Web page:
Feeling anxious, or having obsessive thoughts, like you can't stop worrying about bad things happening?
Pregnancy and postpartum are challenging times for a woman's mental health
During pregnancy, a woman experiences a multitude of rapid changes to her body, brain, and her hormonal system, as well as going through complex identity adjustments. Postpartum, the changes continue while a woman is also recovering physically. A new mother can feel especially anxious or depressed, as well as alone or isolated with these feelings. There is also often extra stigma, even shame, that a woman carries as she wonders "what's wrong with me?" This is why seeking professional support can be so important - so that you're not left questioning your worth or abilities as a mother.
Read some quick tips on how to support yourself during the postpartum period. Or read more on how to support a partner who's struggling.
Understanding Perinatal OCD
Perinatal OCD is a type of anxiety disorder appearing during pregnancy, or the first year postpartum, characterized by obsessions (intrusive thoughts) and compulsions (acting on those thoughts).
Anxious thoughts in motherhood are normal, and they often center on the wellbeing of your child and/or other people that you love.
These anxious thoughts can sometimes show up as "harming infant thoughts" aka intrusive thoughts. Some examples may include:
"What if I fall down the stairs while carrying my baby?"
"What if the baby catches a deadly illness?"
"What if the baby stops breathing while I'm not watching?"
"What if I drive off this cliff with the baby in the car?"
- "What if my husband dies on the way home from work?"
OCD (Obsessive Compulsive Disorder)
When these thoughts are frequent, intense, causing a disruption for the woman or interfering in her ability to care for herself or her baby, then they may fall under the umbrella of a Perinatal Mood or Anxiety Disorder (PMAD). Only a doctor, psychologist, or psychiatrist can make this diagnosis.
Sometimes these thoughts become so overwhelming, a person begins to develop rituals, rigid behaviours, called compulsions. Our psychological understanding is that these behaviours are a subconscious attempt to cope with the intense thoughts and reduce the anxiety that they create. Unfortunately, this only further negatively impacts the a woman's life, including her relationships, and often interfering her ability to find joy in motherhood.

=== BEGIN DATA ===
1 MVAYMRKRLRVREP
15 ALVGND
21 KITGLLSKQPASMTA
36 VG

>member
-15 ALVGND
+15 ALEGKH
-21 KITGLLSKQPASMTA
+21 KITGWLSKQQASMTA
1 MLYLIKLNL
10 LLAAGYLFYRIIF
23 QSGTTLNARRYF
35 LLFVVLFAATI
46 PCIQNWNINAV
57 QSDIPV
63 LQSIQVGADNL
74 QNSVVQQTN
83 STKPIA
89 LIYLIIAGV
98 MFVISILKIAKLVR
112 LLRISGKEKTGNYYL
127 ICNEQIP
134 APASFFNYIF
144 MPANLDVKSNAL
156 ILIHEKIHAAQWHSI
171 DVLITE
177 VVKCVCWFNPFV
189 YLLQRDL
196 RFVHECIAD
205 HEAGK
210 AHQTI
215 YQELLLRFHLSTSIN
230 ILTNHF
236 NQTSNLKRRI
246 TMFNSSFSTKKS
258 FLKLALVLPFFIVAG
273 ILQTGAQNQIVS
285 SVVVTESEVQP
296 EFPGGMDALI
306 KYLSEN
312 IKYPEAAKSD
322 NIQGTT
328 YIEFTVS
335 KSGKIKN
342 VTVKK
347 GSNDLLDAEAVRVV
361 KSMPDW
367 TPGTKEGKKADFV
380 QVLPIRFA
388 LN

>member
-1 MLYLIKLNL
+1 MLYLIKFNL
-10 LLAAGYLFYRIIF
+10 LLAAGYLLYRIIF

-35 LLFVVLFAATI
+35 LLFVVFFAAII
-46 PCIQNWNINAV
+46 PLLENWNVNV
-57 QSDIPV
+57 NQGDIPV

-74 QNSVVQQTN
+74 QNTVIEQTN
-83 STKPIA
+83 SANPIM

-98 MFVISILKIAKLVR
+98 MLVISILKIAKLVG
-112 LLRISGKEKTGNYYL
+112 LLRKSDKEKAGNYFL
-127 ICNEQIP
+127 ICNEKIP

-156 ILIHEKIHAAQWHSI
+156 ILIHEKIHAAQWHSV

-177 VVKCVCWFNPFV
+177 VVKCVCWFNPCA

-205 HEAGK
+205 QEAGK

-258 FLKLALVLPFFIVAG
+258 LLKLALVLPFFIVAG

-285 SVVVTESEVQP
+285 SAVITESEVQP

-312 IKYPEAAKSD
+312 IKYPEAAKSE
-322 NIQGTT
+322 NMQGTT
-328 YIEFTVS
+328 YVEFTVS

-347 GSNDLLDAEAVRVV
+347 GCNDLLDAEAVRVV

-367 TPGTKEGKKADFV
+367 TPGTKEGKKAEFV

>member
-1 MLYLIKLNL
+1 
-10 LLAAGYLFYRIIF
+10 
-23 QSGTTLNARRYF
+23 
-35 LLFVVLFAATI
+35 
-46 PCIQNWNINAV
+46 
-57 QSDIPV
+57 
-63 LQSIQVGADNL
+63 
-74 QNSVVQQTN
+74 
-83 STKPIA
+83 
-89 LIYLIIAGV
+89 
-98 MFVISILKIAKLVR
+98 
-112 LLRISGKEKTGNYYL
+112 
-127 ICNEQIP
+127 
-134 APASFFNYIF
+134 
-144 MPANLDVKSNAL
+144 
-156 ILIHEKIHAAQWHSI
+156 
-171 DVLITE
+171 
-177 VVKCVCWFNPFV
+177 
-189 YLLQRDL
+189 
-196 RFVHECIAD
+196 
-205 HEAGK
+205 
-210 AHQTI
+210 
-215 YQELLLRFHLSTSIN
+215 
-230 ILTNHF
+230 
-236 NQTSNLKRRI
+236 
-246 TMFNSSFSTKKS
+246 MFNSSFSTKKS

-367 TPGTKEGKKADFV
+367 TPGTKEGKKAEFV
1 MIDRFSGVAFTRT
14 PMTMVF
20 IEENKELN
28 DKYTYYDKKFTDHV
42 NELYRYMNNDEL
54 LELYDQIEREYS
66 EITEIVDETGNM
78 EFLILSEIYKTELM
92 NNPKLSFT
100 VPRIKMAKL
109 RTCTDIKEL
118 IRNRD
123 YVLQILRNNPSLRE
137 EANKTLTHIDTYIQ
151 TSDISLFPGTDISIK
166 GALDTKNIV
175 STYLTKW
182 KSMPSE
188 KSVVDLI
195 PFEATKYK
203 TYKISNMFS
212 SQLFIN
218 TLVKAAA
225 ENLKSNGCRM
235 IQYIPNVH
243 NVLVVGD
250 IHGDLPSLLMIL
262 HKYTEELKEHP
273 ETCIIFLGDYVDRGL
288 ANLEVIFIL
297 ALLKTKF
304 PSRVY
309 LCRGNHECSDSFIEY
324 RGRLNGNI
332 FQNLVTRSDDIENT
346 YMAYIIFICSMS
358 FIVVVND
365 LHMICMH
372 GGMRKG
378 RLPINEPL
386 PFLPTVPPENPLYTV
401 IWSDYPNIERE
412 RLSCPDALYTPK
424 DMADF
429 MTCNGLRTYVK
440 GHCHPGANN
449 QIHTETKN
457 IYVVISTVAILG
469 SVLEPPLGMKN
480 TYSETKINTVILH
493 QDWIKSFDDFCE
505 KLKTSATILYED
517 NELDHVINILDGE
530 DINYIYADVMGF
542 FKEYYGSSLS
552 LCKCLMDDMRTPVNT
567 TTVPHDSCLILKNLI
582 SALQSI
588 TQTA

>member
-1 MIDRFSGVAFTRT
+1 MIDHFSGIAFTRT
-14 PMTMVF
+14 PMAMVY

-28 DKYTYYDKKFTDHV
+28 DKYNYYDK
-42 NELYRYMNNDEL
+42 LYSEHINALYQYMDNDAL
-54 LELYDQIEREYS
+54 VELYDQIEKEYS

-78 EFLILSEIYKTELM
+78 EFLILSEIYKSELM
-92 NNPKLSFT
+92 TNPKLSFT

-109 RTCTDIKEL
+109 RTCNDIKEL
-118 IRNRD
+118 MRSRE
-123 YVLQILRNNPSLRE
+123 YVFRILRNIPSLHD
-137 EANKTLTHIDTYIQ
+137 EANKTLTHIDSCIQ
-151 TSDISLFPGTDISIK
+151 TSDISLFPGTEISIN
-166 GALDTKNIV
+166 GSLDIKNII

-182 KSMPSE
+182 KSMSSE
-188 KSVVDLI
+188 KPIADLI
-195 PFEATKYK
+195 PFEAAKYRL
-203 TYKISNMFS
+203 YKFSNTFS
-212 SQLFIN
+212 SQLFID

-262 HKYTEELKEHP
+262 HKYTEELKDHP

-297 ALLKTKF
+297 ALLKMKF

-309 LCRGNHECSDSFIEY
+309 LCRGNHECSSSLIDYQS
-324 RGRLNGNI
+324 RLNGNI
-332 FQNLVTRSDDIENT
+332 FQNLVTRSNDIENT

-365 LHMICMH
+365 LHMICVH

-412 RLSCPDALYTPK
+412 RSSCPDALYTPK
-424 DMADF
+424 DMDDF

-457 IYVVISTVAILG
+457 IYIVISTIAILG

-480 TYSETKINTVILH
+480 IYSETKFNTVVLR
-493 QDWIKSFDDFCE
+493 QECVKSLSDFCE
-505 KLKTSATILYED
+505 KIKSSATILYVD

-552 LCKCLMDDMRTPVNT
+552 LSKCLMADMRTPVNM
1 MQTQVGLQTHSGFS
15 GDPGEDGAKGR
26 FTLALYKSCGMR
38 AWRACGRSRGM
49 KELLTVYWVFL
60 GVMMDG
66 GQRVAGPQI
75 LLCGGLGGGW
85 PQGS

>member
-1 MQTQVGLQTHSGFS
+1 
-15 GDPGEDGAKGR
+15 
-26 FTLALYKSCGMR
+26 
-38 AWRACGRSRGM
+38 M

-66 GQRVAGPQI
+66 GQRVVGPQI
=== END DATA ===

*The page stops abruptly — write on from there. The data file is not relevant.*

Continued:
Therapy can help you to:
- Understand the complex challenges of the transition into parenthood. Many new parents think they’ll be able to do it all. The “supermom” and “superdad” myths keep parents stuck in a loop of constantly thinking they can do better/do more, often leading to shame around the thoughts that they are having or their level of functionality. Illuminate works with new parents to build compassion for themselves in a time period where there is so much change.
- Learn coping tools for intrusive thoughts. We’ll explore new “tools” to add to your “coping toolbox” - these will be customized based on your needs. You’ll gain tools and strategies to help you cope with the unwanted intrusive thoughts and other ways that Perinatal OCD may be negatively impacting your life.
- Build self-compassion and identify inner resources. We’ll examine what you’re already doing to support yourself. You may not be aware of it yet, but there’s always something helpful you’re already doing for yourself.
- Recognize familiar patterns. Our relationship with our emotional self begins to develop in childhood and adolescence - quite often emotional challenges that are showing up today are actually old/familiar messages from childhood being triggered by current stressors (like having a new baby).
- Explore the roots of where your symptoms are coming from. There is power in understanding WHY your body & mind are doing what they’re doing.
- Understand & process birth trauma. Following a traumatic vaginal birth or c-section, it is common to experience an array of disturbing symptoms, including anxiety, worry, depression, flashbacks, hypervigilence, anger, etc. Counselling can help you make sense of these and work through psychological barriers.
- Connect with additional mental health referrals if necessary. Your Illuminate therapist will assess the severity of symptoms and you’ll discuss what seems “normal” or “typical” for you with this big life change. It takes a village to support a struggling parent, so appropriate referrals are regularly made.